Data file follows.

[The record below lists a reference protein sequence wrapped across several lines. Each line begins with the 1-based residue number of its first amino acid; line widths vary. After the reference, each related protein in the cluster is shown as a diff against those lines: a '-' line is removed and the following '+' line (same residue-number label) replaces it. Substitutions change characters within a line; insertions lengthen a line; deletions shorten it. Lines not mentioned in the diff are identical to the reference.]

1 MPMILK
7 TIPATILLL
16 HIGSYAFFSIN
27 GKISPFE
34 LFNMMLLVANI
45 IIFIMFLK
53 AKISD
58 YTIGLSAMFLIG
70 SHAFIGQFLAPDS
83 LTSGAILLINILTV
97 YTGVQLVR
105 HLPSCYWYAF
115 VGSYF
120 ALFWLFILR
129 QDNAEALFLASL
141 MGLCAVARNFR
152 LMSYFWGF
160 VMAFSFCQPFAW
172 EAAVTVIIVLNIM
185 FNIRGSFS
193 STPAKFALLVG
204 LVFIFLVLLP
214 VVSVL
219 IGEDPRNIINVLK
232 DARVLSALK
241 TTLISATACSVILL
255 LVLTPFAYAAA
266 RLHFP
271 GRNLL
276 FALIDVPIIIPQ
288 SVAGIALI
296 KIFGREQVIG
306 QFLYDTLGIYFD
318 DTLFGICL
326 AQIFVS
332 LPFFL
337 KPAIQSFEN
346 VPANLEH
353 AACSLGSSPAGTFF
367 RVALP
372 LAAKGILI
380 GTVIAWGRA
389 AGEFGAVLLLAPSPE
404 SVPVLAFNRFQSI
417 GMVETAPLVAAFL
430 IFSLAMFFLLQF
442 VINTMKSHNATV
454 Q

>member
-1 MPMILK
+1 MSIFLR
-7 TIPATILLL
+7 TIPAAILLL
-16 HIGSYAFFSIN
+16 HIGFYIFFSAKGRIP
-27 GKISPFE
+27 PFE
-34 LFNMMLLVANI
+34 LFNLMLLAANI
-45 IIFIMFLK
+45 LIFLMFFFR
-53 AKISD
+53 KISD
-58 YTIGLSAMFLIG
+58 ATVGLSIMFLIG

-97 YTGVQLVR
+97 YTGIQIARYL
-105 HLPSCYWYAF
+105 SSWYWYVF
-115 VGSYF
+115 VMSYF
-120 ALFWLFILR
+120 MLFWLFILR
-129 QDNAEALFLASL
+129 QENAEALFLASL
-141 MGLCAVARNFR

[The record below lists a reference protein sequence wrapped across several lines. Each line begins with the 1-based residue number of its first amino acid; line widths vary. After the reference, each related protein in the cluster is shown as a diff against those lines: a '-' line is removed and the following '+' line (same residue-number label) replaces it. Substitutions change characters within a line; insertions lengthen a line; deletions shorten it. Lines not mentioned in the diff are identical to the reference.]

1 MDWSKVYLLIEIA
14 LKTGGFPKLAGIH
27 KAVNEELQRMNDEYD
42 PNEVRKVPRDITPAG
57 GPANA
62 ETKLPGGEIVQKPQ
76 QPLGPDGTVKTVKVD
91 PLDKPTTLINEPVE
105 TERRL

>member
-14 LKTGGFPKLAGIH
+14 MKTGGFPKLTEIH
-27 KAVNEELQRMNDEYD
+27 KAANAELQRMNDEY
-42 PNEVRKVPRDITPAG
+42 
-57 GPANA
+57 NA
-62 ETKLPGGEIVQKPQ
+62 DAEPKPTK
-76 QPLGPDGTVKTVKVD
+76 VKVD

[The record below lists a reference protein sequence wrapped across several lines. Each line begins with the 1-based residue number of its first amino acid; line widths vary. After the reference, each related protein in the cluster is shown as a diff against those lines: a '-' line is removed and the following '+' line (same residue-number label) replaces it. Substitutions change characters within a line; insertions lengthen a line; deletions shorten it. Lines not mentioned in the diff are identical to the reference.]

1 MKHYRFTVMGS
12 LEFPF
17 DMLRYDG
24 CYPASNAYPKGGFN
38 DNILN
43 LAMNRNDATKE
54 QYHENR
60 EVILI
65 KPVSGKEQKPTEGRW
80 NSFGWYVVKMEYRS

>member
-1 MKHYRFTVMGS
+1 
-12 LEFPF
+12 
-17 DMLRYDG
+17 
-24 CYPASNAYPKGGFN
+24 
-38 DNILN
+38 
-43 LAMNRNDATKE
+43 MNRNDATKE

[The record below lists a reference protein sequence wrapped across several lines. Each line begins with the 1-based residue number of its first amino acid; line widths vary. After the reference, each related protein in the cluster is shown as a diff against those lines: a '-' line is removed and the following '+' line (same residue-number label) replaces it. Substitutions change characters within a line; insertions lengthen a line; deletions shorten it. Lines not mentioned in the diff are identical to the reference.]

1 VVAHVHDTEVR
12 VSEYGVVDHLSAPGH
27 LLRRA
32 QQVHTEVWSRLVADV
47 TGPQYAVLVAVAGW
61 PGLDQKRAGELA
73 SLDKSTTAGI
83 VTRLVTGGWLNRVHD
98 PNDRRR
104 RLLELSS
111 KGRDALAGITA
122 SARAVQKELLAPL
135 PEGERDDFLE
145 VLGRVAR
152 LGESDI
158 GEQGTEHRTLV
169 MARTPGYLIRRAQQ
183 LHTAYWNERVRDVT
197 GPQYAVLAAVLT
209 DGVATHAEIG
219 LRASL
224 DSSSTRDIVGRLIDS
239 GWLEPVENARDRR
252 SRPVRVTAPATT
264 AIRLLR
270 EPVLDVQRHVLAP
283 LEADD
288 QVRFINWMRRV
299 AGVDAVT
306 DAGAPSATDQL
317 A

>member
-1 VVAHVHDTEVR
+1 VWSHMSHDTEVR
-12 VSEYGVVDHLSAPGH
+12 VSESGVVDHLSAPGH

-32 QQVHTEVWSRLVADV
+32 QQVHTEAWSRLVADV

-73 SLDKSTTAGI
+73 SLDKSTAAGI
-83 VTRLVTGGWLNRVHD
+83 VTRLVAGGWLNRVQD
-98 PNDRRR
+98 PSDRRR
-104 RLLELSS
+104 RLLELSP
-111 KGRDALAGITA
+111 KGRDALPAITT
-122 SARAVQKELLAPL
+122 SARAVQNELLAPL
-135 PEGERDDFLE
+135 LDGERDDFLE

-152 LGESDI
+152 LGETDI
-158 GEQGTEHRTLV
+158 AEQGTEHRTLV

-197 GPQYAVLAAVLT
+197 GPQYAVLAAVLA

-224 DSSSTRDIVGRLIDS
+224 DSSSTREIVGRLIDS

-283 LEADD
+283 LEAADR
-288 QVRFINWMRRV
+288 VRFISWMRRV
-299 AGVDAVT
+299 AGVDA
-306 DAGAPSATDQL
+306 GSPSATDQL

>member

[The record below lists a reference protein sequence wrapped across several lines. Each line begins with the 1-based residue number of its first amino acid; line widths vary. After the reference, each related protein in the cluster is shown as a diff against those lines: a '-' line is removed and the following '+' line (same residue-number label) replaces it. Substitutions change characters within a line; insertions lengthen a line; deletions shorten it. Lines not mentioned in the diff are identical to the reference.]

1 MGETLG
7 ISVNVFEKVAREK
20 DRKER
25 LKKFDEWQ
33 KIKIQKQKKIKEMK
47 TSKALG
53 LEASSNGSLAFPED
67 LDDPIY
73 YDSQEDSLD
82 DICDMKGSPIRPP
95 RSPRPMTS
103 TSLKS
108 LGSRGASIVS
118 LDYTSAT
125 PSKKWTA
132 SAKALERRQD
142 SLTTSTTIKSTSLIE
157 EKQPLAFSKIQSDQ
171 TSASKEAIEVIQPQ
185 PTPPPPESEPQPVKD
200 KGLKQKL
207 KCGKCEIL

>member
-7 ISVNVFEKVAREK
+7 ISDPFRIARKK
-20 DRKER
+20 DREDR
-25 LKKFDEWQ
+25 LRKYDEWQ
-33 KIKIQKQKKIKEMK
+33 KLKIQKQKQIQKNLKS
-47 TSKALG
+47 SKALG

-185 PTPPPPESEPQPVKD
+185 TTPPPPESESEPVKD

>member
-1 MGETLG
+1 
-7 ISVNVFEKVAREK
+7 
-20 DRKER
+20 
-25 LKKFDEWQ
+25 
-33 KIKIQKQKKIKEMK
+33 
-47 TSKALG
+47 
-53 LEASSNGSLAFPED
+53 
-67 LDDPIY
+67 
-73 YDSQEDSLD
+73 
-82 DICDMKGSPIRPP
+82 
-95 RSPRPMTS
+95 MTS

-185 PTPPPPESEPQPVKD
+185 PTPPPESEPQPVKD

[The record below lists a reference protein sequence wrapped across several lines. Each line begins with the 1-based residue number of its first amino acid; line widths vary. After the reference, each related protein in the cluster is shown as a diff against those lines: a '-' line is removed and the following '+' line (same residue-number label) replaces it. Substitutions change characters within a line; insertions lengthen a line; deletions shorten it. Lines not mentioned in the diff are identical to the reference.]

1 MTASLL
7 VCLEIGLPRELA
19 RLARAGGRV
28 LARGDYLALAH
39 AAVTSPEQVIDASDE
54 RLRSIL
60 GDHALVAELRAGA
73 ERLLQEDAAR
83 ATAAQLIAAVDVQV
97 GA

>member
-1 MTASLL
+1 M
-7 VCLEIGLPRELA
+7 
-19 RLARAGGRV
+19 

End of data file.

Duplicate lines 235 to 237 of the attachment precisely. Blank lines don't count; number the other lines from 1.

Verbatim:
+7 
-20 DRKER
+20 